Feel Your Feelings
In June’s Newsletter “Throwing Up Your Feelings” I talked about various ways of coping with binging using purging behaviors. (click on the newsletter title to read more).
Being caught in this binge purge cycle to any degree will not help you have a good relationship with food. When you purge, the binge will always return. When you binge, the purge will always return. You can’t have one without the other.
What they lead to and remind you of is how much you still hate yourself. You still feel all the shame, sadness, anger, hurt, and fear you did before. But now you also hate what you are doing to yourself. You want out. But how?
Feel your feelings. That’s how.
I know, not as simple as it sounds.
Feeling your feelings is hard because you weren’t really taught how. Your caregiver told you to “Stop crying”; “That’s enough”; “I’ll give you something to cry about”; “Go to your room, no one wants to listen to you”; “Change your attitude”; “Here, have a cookie, you’ll feel better.” All of this equals one thing – don’t feel! It may have translated to “I don’t love you when you have feelings.” If that was the case, you had to shut them down. It was survival.
Eventually, your eating disorder comes along to help you out!
Maybe you learned it from your mother who dieted all the time and talked about her body in the most negative ways or from your father who called you a pig or a couch potato. Or perhaps your parents lovingly told you that you need to lose weight so you will be happy. Maybe you learned it from friends at school. Possibly you learned it from society in all its wisdom. Perhaps all you recall is that it just made sense.
However the eating disorder came along, it did so to help you stop feeling, to be a better person, to be a lovable person. It became, if I look good, I will get love. It worked. Then. But, it is a treacherous cycle and it isn’t working anymore.
Another reason that feeling your feelings seems hard is that your resistance to it is strong. There are two things going on here… your feelings and the resistance to the feelings. It is your resistance that is painful, not the feelings.
Think about it as swimming upstream. It takes work, it is tiring, exhausting, and you never get very far. One rest and you slip down to where you were or lower. However, if you let go and just go with the stream, ah, this feels easy, smooth, enjoyable even.
It is the same with emotions. Resist and you are swimming upstream. Go with them and it is easy, smooth, even energizing.
The other reason feeling your emotions is difficult is that it feels so overwhelming. It can be. There are many years of feelings stuffed down there. Feeling a little may strike fear in you that they will all come up at once, no stopping. Some people tell me it feels like they might go crazy! Or perhaps you have experienced depression in the past and feeling your feelings means you are headed toward that depression again. You swore you would never let that happen.
There are lots of reasons feeling your emotions seems hard and scary. But, this is the way out of your eating disorder! It is your new survival, your sanctuary. I heard once that healing from an eating disorder means living life on life’s terms. Life is difficult at times, but also wonderful. Learning how to feel the emotions that go with a life worth living is important and necessary. And, it takes courage.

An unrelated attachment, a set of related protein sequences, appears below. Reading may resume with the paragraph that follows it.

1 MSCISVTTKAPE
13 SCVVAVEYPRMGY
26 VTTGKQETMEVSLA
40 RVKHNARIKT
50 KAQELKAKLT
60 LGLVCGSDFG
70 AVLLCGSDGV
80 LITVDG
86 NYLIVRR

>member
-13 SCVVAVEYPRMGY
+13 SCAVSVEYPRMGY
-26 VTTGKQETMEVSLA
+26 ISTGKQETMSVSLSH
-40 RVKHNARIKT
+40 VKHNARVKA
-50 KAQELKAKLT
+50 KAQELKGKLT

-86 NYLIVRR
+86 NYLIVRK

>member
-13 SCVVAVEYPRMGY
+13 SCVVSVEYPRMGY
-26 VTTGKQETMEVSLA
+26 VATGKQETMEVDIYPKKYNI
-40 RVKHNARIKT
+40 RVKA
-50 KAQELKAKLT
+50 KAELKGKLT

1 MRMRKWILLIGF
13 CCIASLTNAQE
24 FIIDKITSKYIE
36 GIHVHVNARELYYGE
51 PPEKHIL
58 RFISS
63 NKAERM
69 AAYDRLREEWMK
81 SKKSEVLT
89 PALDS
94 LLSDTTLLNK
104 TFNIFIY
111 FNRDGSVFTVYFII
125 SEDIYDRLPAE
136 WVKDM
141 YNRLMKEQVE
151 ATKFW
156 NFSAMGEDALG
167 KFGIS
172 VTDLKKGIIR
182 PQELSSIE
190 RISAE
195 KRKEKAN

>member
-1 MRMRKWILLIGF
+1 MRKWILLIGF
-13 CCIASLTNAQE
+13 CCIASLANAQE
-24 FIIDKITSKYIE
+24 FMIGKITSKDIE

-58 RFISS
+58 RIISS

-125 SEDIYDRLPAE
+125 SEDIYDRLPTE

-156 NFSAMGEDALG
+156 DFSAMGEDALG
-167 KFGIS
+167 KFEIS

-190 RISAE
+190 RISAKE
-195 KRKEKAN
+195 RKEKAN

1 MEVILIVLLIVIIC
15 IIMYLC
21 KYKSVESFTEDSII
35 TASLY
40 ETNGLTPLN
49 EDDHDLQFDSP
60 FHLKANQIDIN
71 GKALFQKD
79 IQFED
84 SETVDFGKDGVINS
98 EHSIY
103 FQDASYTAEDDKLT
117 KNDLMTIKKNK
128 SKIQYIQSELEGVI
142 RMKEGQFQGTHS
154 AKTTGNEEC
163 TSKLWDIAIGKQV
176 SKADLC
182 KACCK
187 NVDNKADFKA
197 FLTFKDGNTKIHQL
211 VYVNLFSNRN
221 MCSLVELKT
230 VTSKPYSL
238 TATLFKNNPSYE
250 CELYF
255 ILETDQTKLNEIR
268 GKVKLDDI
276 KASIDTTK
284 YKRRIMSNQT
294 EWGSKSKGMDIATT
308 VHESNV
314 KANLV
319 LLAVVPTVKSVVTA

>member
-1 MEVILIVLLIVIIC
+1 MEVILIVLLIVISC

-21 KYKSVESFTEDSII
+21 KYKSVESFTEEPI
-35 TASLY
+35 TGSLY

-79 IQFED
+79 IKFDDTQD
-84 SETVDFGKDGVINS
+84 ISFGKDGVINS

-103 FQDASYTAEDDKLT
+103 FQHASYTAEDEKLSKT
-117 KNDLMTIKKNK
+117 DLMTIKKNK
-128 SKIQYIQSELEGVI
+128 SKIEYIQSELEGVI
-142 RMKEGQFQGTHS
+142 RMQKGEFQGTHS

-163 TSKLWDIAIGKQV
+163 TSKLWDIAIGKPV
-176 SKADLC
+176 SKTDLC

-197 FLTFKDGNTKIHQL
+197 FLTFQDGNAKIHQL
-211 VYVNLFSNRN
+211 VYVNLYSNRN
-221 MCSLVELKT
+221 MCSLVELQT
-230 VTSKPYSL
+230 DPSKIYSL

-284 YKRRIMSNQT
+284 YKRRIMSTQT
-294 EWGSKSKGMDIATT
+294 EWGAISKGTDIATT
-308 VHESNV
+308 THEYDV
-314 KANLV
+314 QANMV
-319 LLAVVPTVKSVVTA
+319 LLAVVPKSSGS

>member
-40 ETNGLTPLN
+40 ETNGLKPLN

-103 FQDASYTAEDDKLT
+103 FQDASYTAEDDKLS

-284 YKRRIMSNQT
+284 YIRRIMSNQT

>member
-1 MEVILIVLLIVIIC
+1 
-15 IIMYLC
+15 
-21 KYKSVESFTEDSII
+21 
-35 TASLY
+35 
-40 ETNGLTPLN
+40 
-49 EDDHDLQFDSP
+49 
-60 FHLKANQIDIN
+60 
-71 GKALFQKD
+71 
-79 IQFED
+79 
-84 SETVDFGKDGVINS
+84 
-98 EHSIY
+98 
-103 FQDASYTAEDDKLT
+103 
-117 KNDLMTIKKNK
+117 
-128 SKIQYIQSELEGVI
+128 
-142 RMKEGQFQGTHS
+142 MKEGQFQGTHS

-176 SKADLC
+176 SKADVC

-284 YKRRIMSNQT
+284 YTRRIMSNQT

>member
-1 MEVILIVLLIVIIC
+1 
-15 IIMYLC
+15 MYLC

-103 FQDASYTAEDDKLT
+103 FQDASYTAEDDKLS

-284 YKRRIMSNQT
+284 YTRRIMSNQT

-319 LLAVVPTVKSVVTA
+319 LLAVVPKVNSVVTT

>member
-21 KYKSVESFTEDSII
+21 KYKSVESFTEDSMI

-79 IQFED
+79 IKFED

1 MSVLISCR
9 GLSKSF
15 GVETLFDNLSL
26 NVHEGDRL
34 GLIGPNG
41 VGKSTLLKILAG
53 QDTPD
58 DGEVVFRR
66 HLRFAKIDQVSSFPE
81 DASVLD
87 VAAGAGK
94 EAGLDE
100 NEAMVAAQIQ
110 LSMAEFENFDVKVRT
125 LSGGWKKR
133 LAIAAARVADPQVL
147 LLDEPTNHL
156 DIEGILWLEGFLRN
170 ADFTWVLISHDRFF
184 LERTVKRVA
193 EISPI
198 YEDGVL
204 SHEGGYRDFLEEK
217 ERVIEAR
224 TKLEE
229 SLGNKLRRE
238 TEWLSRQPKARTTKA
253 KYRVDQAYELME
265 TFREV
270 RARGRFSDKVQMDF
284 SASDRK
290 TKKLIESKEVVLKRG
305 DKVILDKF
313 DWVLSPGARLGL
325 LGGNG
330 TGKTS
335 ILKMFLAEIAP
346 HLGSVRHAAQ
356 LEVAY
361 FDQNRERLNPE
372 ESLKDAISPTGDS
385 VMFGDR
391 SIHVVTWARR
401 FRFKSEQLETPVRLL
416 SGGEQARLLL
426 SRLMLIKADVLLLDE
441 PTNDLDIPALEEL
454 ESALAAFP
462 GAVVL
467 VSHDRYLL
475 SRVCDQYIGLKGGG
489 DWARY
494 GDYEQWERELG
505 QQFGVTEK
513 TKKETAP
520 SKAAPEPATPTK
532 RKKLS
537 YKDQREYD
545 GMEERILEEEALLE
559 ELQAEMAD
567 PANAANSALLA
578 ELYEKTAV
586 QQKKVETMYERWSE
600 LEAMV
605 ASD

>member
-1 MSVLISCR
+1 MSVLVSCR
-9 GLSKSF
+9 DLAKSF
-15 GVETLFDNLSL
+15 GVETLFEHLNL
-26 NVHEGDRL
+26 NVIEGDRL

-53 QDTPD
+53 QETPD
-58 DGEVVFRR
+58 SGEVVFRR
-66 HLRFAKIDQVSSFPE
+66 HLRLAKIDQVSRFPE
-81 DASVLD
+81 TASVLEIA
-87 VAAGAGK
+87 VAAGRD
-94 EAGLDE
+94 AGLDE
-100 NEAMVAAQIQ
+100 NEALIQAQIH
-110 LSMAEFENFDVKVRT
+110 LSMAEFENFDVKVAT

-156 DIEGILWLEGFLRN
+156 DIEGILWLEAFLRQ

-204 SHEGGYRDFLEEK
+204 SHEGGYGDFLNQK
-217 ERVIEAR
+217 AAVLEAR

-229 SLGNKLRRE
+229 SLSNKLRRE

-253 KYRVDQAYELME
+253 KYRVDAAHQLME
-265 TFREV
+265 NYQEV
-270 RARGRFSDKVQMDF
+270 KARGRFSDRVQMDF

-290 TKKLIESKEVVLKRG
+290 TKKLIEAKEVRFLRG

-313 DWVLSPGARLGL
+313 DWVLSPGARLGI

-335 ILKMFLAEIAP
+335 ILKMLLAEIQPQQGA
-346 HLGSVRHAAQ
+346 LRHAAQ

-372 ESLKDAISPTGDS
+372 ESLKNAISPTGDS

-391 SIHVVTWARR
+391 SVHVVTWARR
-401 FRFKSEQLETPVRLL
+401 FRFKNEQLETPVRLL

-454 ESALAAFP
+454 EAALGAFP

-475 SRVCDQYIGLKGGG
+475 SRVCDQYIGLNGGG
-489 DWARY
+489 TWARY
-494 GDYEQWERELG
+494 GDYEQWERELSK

You have the courage!
There are many ways to help you get to your feelings, at a pace that works for you. Just changing your behaviors around food is one way. When you stop engaging in eating disorder behaviors, the feelings just seem to come up. Try it. Pick one eating disorder behavior to change, just a small, tiny step will do. (for ideas, please refer to my newsletter list on my website **link***). Do what you can and then seek support when it gets difficult; too scary.
There is another little secret to feeling your feelings. Start right where you’re at. It is scary to feel. Guess what? Fear is a feeling. Start right there. Right now. Take three deep breaths and say out loud, “I feel scared to feel my feelings” Repeat. Continue (change the wording to fit for you) until you feel a shift. You will know it when you do.
After a moment of this or when you begin to feel something, say out loud “It is okay to feel scared.” Repeat each of these several times, continuing to breathe as you do. Your breath is the very best way I know of to get into your body and connect with what you are feeling. If you do nothing else, breathe, and be open to feeling.
Notice if you are swimming upstream, resisting your emotions (noted by shallow breaths or holding your breath, thinking about other things, analyzing how you must look if someone saw you, etc.) When you notice resistance, this is fear again. Gently remind yourself that you are scared to feel your feelings. Repeat step one.
If you do this for 3 minutes each day, you are well on your way to feeling. Your capacity to feel will increase greatly. Your fear of feeling will decrease. You are on your way to feeling another emotion. Do the same exercise with any new feeling. You could pick one (i.e. I feel angry, I feel sad, etc.) or you can just sit and breathe and be open to feeling. They will come.
Your emotions are just waiting for any little invitation to surface. Your feelings want to be acknowledged. When you do, they tend to say “Thank you for noticing me. I feel better now.” And they subside a bit. It isn’t much different than a child begging for your attention. Ignore her and she gets louder and more obnoxious. Give her focused attention and she is satisfied.
Feel your emotions often and suddenly you won’t feel out of control with them anymore. As you do this, you won’t need the eating disorder to help you feel in control or to help you cope. It is possible. Start small. Start today.